Come Out the Wilderness Summary
by James Baldwin

Start Your Free Trial

Come Out the Wilderness Summary

African American novelist James Baldwin is well-known for his novel Go Tell It on the Mountain, which draws from the author's own experience as a child in Harlem who grows disillusioned with religion. "Come Out the Wilderness" is a short story published as part of a collection titled Going to Meet the Man in 1965.

Download Come Out the Wilderness Study Guide

Subscribe Now

The protagonist, Ruth Bowman, is dating a white painter named Paul. Paul shows no intention of marrying Ruth (though they live together) and often comes home late from work. Ruth is especially diffident in their relationship—when she was a teenager, she was discovered with a boy in a barn in what was assumed to be a sexual encounter. After being insulted by her brother for this indecency, Ruth feels insecure and inadequate in romantic relationships, including her current one.

Ruth gets a job as a secretary at an insurance company, where Mr. Davis, one of the top executives, offers to make her his personal secretary after he himself is promoted. Mr. Davis is black, and so Ruth feels comfortable with him—although she knows that this comfort likely has to do with his race.

Despite her misgivings (and her commitment to Paul), Ruth accedes to Mr. Davis's request to take her out to lunch. Though Mr. Davis pays attention to Ruth, she feels that their connection is only reliant on the fact that they are the only two black people in the office. Paul, meanwhile, claims that she is worth a thousand dollars, referring to the price he could sell a portrait of her at (making a joke about her worth as a slave). As Paul spends more time away from home (especially with a man named Cosmo, whom Ruth distrusts and considers a womanizer), Ruth is left with her private thoughts and intolerable guilt.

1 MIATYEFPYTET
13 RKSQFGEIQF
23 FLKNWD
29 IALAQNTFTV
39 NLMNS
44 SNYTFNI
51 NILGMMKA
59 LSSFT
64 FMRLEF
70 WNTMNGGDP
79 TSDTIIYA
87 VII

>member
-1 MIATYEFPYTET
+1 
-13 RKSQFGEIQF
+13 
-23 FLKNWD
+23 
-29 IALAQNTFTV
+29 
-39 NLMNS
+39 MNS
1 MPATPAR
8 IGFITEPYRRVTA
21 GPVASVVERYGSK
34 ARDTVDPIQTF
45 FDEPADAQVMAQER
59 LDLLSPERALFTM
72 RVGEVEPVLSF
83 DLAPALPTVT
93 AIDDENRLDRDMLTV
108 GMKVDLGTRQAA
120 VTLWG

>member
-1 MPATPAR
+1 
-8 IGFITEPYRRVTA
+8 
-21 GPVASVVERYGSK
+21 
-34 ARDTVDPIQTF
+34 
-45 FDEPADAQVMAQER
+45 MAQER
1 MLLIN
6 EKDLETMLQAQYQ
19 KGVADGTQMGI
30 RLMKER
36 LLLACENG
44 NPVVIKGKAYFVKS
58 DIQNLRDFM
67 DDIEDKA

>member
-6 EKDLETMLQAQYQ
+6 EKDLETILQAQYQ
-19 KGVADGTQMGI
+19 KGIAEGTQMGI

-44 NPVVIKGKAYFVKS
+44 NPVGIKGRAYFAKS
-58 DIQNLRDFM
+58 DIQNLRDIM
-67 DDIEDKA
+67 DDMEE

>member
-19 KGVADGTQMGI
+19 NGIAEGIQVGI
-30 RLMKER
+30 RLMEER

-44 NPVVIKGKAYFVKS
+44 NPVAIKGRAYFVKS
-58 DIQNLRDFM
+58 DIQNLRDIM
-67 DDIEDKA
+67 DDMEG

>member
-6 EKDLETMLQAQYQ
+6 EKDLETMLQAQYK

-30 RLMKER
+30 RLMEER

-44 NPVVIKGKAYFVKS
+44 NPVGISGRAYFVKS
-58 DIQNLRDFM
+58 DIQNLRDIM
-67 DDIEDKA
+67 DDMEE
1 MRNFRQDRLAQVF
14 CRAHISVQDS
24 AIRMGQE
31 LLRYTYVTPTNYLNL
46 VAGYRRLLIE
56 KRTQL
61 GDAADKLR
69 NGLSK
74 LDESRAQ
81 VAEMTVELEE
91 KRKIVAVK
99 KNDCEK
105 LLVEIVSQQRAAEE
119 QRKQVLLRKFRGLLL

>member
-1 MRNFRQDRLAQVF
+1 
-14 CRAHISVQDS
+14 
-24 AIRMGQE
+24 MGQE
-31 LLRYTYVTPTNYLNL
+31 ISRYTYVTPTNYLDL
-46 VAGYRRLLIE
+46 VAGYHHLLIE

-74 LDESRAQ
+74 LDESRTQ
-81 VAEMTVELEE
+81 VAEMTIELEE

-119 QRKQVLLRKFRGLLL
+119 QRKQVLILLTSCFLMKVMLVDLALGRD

The story constitutes Ruth's jarring realization that men treat her as a means of gratifying their sexual desires and nothing more. Ruth, as she wanders the streets of New York alone at the close of the story, grapples with the fact that she must assert her identity as more than a sexual object.


(Comprehensive Guide to Short Stories, Critical Edition)

Ruth Bowman, a young African American woman, begins her day by talking with and making love to her white lover, Paul. She feels desperately dependent on his affection, but also senses that he is slipping away. After she gets to her job as a secretary for an insurance company, she tries not to worry about Paul but fails. Her grim day is relieved when Mr. Davis, an African American executive who is about to be promoted, offers to make her his personal secretary. At noon a chance encounter leads to Ruth’s lunching with Davis. It is the beginning of a friendship that Ruth wants to welcome, but which she resists out of distrust and feelings of unworthiness. Her despair returns when Paul fails to return home that night as he has promised, and she is left alone, worrying.

Ruth wants to marry and raise children, but Paul seems to assume they will never marry. Ruth loves...

(The entire section is 770 words.)